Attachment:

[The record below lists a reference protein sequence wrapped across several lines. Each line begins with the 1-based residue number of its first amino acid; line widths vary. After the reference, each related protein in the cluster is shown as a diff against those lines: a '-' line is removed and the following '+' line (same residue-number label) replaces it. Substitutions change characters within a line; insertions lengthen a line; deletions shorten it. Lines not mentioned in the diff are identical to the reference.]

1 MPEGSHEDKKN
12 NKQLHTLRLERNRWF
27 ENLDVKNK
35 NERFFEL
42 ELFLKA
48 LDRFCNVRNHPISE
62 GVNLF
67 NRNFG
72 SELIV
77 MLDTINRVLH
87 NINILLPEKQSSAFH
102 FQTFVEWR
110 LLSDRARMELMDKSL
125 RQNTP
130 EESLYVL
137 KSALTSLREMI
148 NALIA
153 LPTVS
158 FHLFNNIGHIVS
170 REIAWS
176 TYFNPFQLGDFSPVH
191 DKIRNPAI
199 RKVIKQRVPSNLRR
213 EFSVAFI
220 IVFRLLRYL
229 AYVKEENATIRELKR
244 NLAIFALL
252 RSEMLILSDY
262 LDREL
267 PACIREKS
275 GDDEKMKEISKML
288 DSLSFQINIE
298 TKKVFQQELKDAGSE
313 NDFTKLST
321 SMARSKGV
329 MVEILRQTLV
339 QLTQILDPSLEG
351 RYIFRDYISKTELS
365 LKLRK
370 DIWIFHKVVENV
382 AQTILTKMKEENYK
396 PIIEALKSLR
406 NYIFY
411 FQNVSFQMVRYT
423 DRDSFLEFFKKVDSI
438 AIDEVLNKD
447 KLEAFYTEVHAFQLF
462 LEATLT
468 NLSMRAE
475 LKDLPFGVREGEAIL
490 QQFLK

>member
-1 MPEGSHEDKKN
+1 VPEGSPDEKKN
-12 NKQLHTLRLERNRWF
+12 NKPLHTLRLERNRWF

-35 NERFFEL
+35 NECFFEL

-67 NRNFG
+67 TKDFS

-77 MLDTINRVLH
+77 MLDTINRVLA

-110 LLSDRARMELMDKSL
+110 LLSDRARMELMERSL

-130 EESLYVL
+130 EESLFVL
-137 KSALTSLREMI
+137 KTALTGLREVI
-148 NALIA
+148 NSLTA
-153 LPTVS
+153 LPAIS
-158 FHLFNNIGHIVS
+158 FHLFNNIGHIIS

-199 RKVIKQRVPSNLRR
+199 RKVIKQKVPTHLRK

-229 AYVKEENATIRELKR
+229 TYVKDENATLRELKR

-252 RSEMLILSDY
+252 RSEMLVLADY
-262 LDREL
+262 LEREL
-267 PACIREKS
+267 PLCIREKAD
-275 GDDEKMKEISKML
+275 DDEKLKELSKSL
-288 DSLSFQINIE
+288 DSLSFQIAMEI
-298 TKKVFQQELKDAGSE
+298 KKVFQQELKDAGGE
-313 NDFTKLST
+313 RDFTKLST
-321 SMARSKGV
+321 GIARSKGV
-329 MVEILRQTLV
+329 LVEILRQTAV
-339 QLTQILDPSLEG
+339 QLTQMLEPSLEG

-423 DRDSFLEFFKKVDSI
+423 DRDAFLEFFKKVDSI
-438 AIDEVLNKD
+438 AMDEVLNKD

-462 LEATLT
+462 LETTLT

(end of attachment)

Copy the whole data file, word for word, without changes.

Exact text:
[The record below lists a reference protein sequence wrapped across several lines. Each line begins with the 1-based residue number of its first amino acid; line widths vary. After the reference, each related protein in the cluster is shown as a diff against those lines: a '-' line is removed and the following '+' line (same residue-number label) replaces it. Substitutions change characters within a line; insertions lengthen a line; deletions shorten it. Lines not mentioned in the diff are identical to the reference.]

1 MPEGSHEDKKN
12 NKQLHTLRLERNRWF
27 ENLDVKNK
35 NERFFEL
42 ELFLKA
48 LDRFCNVRNHPISE
62 GVNLF
67 NRNFG
72 SELIV
77 MLDTINRVLH
87 NINILLPEKQSSAFH
102 FQTFVEWR
110 LLSDRARMELMDKSL
125 RQNTP
130 EESLYVL
137 KSALTSLREMI
148 NALIA
153 LPTVS
158 FHLFNNIGHIVS
170 REIAWS
176 TYFNPFQLGDFSPVH
191 DKIRNPAI
199 RKVIKQRVPSNLRR
213 EFSVAFI
220 IVFRLLRYL
229 AYVKEENATIRELKR
244 NLAIFALL
252 RSEMLILSDY
262 LDREL
267 PACIREKS
275 GDDEKMKEISKML
288 DSLSFQINIE
298 TKKVFQQELKDAGSE
313 NDFTKLST
321 SMARSKGV
329 MVEILRQTLV
339 QLTQILDPSLEG
351 RYIFRDYISKTELS
365 LKLRK
370 DIWIFHKVVENV
382 AQTILTKMKEENYK
396 PIIEALKSLR
406 NYIFY
411 FQNVSFQMVRYT
423 DRDSFLEFFKKVDSI
438 AIDEVLNKD
447 KLEAFYTEVHAFQLF
462 LEATLT
468 NLSMRAE
475 LKDLPFGVREGEAIL
490 QQFLK

>member
-1 MPEGSHEDKKN
+1 VPEGSPDEKKN
-12 NKQLHTLRLERNRWF
+12 NKPLHTLRLERNRWF

-35 NERFFEL
+35 NECFFEL

-67 NRNFG
+67 TKDFS

-77 MLDTINRVLH
+77 MLDTINRVLA

-110 LLSDRARMELMDKSL
+110 LLSDRARMELMERSL

-130 EESLYVL
+130 EESLFVL
-137 KSALTSLREMI
+137 KTALTGLREVI
-148 NALIA
+148 NSLTA
-153 LPTVS
+153 LPAIS
-158 FHLFNNIGHIVS
+158 FHLFNNIGHIIS

-199 RKVIKQRVPSNLRR
+199 RKVIKQKVPTHLRK

-229 AYVKEENATIRELKR
+229 TYVKDENATLRELKR

-252 RSEMLILSDY
+252 RSEMLVLADY
-262 LDREL
+262 LEREL
-267 PACIREKS
+267 PLCIREKAD
-275 GDDEKMKEISKML
+275 DDEKLKELSKSL
-288 DSLSFQINIE
+288 DSLSFQIAMEI
-298 TKKVFQQELKDAGSE
+298 KKVFQQELKDAGGE
-313 NDFTKLST
+313 RDFTKLST
-321 SMARSKGV
+321 GIARSKGV
-329 MVEILRQTLV
+329 LVEILRQTAV
-339 QLTQILDPSLEG
+339 QLTQMLEPSLEG

-423 DRDSFLEFFKKVDSI
+423 DRDAFLEFFKKVDSI
-438 AIDEVLNKD
+438 AMDEVLNKD

-462 LEATLT
+462 LETTLT